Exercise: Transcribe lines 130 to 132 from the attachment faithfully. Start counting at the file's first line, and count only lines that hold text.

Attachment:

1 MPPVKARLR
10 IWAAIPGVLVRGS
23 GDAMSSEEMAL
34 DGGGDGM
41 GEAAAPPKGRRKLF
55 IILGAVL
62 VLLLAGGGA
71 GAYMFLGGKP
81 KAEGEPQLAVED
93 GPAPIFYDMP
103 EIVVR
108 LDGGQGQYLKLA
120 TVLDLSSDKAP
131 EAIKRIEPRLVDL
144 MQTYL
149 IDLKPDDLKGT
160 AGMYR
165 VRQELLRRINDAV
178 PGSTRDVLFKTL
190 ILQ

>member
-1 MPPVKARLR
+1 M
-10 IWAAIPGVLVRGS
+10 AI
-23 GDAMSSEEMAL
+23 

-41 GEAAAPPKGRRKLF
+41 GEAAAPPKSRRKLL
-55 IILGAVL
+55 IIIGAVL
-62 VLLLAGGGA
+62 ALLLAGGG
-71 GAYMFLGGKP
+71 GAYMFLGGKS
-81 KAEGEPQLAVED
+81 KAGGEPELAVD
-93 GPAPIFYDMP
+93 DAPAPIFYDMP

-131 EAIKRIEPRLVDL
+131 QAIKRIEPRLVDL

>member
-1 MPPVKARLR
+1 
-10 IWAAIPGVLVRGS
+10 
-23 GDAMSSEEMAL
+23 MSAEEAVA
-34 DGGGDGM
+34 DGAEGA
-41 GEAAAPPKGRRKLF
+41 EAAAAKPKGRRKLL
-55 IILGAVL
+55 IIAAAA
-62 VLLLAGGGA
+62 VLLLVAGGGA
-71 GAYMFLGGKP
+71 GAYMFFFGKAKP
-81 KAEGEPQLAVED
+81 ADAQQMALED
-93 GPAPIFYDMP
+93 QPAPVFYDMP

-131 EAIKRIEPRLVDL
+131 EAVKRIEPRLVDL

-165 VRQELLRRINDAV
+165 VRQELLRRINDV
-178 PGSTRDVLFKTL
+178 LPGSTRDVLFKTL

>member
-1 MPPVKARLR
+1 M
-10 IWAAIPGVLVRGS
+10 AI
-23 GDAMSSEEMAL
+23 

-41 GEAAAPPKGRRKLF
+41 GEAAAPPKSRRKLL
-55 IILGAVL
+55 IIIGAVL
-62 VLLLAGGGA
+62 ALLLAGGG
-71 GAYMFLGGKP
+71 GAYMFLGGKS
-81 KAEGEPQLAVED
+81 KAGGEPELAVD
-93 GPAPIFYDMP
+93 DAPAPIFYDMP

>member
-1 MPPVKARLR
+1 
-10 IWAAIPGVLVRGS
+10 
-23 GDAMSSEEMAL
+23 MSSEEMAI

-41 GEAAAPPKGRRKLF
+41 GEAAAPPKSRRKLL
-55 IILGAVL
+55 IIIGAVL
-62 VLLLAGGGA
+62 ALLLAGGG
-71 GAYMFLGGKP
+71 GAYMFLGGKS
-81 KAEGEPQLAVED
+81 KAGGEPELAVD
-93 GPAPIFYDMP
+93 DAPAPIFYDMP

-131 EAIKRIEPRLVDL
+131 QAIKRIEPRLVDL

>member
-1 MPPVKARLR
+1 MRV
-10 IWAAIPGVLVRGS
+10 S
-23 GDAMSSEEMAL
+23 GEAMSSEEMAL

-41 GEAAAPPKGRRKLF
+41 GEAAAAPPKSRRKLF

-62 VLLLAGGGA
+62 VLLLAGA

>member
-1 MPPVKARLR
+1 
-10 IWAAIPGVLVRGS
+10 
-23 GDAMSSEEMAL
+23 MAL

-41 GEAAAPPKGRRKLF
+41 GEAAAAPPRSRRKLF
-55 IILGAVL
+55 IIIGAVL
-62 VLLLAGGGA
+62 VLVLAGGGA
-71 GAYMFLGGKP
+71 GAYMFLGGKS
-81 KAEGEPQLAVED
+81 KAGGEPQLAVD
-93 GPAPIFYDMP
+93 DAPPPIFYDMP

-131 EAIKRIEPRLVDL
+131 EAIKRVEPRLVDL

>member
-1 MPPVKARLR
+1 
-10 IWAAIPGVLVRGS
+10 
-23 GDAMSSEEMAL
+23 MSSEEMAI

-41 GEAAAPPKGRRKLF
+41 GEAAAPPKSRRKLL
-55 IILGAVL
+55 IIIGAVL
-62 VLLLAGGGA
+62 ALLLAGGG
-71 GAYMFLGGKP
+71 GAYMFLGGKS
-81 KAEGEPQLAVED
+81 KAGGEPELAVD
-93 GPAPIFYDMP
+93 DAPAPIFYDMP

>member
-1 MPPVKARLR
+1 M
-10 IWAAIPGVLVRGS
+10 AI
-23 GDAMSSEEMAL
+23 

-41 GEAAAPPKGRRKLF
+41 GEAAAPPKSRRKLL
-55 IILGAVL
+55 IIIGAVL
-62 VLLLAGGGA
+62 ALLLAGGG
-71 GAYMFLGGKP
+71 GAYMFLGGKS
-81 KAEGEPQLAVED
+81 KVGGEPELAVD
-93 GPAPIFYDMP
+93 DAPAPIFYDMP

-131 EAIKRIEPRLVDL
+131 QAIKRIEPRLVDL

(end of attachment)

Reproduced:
+55 IIIGAVL
-62 VLLLAGGGA
+62 VLVLAGGGA